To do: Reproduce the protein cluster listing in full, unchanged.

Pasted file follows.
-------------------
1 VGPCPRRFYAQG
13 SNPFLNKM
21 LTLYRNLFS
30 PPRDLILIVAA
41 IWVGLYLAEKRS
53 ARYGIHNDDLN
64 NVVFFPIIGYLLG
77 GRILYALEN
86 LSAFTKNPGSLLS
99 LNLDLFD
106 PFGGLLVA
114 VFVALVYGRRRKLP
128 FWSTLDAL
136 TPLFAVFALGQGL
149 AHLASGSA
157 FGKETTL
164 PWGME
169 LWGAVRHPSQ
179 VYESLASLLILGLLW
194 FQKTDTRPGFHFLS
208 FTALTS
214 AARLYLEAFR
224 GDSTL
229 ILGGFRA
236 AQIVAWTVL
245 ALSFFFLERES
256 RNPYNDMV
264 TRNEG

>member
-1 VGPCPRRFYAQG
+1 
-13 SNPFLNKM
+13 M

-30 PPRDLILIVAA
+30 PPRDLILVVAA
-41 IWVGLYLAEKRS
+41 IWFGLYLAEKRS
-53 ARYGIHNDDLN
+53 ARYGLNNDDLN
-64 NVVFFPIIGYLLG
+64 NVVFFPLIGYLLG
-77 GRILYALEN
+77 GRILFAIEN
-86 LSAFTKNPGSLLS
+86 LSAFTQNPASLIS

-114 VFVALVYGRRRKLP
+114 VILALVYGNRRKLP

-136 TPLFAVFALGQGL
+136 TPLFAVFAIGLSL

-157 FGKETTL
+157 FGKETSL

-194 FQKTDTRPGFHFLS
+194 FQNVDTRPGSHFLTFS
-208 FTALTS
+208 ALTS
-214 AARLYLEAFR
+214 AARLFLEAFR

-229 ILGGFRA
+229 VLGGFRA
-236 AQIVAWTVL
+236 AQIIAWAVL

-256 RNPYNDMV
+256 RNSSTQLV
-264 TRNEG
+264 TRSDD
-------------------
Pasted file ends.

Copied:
1 VGPCPRRFYAQG
13 SNPFLNKM
21 LTLYRNLFS
30 PPRDLILIVAA
41 IWVGLYLAEKRS
53 ARYGIHNDDLN
64 NVVFFPIIGYLLG
77 GRILYALEN
86 LSAFTKNPGSLLS
99 LNLDLFD
106 PFGGLLVA
114 VFVALVYGRRRKLP
128 FWSTLDAL
136 TPLFAVFALGQGL
149 AHLASGSA
157 FGKETTL
164 PWGME
169 LWGAVRHPSQ
179 VYESLASLLILGLLW
194 FQKTDTRPGFHFLS
208 FTALTS
214 AARLYLEAFR
224 GDSTL
229 ILGGFRA
236 AQIVAWTVL
245 ALSFFFLERES
256 RNPYNDMV
264 TRNEG

>member
-1 VGPCPRRFYAQG
+1 
-13 SNPFLNKM
+13 M

-30 PPRDLILIVAA
+30 PPRDLILVVAA
-41 IWVGLYLAEKRS
+41 IWFGLYLAEKRS
-53 ARYGIHNDDLN
+53 ARYGLNNDDLN
-64 NVVFFPIIGYLLG
+64 NVVFFPLIGYLLG
-77 GRILYALEN
+77 GRILFAIEN
-86 LSAFTKNPGSLLS
+86 LSAFTQNPASLIS

-114 VFVALVYGRRRKLP
+114 VILALVYGNRRKLP

-136 TPLFAVFALGQGL
+136 TPLFAVFAIGLSL

-157 FGKETTL
+157 FGKETSL

-194 FQKTDTRPGFHFLS
+194 FQNVDTRPGSHFLTFS
-208 FTALTS
+208 ALTS
-214 AARLYLEAFR
+214 AARLFLEAFR

-229 ILGGFRA
+229 VLGGFRA
-236 AQIVAWTVL
+236 AQIIAWAVL

-256 RNPYNDMV
+256 RNSSTQLV
-264 TRNEG
+264 TRSDD